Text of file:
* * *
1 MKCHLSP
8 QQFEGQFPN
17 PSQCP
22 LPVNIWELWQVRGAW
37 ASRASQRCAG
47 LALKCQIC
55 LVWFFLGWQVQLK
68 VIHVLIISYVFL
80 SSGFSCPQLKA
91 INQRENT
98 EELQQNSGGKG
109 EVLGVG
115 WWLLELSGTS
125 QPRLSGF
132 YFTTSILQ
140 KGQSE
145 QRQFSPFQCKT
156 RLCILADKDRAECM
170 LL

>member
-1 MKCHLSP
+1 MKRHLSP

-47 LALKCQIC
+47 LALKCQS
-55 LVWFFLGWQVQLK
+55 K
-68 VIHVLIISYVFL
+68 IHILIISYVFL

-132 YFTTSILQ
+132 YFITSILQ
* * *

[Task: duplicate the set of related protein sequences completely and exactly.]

1 MKCHLSP
8 QQFEGQFPN
17 PSQCP
22 LPVNIWELWQVRGAW
37 ASRASQRCAG
47 LALKCQIC
55 LVWFFLGWQVQLK
68 VIHVLIISYVFL
80 SSGFSCPQLKA
91 INQRENT
98 EELQQNSGGKG
109 EVLGVG
115 WWLLELSGTS
125 QPRLSGF
132 YFTTSILQ
140 KGQSE
145 QRQFSPFQCKT
156 RLCILADKDRAECM
170 LL

>member
-1 MKCHLSP
+1 MKRHLSP

-47 LALKCQIC
+47 LALKCQS
-55 LVWFFLGWQVQLK
+55 K
-68 VIHVLIISYVFL
+68 IHILIISYVFL

-132 YFTTSILQ
+132 YFITSILQ